It was on the Saturday before Advent began that I bought a large, specialty Amaryllis bulb at the local garden shop. I was told it would bloom white with red edging, and that it was ready and full of potential to be planted and grown indoors, right now. We found a large terra cotta pot, filled it with dirt from the garden, and pressed the bulb into the soil. We did what we needed to foster growth: provided water, set the bulb and pot in the sunlight. Today, I noticed that the bulb was beginning to respond with bright green leaf buds starting to sprout. Time had passed; all the necessary elements were in place. The potential of the bulb was emerging in its response to the conditions of growth.
I am a full week into my writing on these advent words that are being sent to me daily. Tonight, as I sat to write, I realized that something in me is changing, too. It is an active, noticeable emergence; a palpable feeling of something taking root in my soul. When I first began, I was looking around for pictures to take and submit to the global advent calendar on Instagram. I would sit with my pretty picture and let it inspire me to write. After doing this for a few days, I realized that images were finding me. Then, stories formed as images would appear and the two began to come together each night. Yesterday, as well as today, I found myself holding the day’s word in my mind and in my heart. These words have begun to form a response in me.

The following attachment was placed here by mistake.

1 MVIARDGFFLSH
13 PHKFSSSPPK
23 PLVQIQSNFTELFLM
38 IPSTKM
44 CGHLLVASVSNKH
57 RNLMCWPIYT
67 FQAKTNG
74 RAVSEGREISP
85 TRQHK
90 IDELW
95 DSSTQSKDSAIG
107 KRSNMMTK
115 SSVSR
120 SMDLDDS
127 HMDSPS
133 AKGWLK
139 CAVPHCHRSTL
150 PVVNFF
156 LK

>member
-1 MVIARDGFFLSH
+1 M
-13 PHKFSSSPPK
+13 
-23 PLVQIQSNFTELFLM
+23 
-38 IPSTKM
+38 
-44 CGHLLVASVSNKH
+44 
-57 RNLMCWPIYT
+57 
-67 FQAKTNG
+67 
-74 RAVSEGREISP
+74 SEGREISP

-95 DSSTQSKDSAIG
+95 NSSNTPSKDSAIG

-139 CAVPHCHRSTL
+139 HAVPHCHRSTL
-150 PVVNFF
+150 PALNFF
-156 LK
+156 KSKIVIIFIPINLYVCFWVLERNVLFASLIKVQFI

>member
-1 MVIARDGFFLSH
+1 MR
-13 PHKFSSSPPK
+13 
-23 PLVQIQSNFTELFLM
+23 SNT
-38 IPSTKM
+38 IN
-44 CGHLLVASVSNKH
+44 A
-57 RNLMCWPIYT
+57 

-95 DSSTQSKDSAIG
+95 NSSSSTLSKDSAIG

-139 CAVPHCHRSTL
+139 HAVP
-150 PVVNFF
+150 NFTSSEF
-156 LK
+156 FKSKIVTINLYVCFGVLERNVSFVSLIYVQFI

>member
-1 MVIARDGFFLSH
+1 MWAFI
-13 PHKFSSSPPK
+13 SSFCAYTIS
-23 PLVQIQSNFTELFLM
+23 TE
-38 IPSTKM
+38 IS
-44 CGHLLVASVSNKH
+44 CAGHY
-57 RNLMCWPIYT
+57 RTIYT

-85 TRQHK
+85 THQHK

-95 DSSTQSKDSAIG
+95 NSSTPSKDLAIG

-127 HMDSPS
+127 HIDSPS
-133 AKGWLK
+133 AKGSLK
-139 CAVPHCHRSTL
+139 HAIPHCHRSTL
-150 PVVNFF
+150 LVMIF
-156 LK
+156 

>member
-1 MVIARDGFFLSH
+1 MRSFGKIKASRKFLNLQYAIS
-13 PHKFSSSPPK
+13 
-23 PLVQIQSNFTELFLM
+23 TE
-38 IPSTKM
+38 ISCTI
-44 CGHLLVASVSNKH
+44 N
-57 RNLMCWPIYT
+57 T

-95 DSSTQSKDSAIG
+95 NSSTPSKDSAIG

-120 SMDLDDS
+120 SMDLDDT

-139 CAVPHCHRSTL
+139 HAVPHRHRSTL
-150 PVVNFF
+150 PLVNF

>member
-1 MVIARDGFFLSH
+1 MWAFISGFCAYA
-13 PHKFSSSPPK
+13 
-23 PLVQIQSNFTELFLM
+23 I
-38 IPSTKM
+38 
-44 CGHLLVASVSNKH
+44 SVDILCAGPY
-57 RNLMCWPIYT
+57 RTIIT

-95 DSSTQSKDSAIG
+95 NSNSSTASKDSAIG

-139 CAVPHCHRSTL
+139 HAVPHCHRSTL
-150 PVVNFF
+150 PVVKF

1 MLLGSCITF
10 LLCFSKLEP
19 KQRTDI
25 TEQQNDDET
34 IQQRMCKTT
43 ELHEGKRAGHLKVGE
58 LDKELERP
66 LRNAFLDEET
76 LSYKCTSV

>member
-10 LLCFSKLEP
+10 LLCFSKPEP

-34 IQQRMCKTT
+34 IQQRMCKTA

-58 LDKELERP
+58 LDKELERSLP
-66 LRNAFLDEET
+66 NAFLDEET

This is particularly appropriate to realize when the daily word is “respond.”
Responding is different than reacting. I think of reaction in scientific terms. In chemistry, reaction describes the automatic interaction between two substances. Reactions can be volatile, heated, or just a dull fizzle. Reactions happen simply because of the natural composition and collision of forces. Likewise, in physics we learn that every action has an equal and opposite reaction. Reaction, once again, is automatic and based on an outside force.
Response is something more complex. To respond requires time, context, and intentionality. Responding tends to happen gradually over time, like the slow growth of the flower bulb I photographed today. I never need to teach my students how to react: that happens spontaneously. What I need to do is to teach them how to respond by applying skills, wisdom, knowledge, and empathy to the situations they encounter. Our response is measured, gradual, learned, and adaptive. It requires some choice…or, at the very least, receptivity…to the possibility of change.
I am responding this Advent, continuing the slow growth of what emerges in me.
In response to the AdventWord global advent calendar project with the Society for St. John the Evangelist. Today’s word: #Respond. Follow the worldwide advent calendar at: http://www.aco.org/adventword.cfm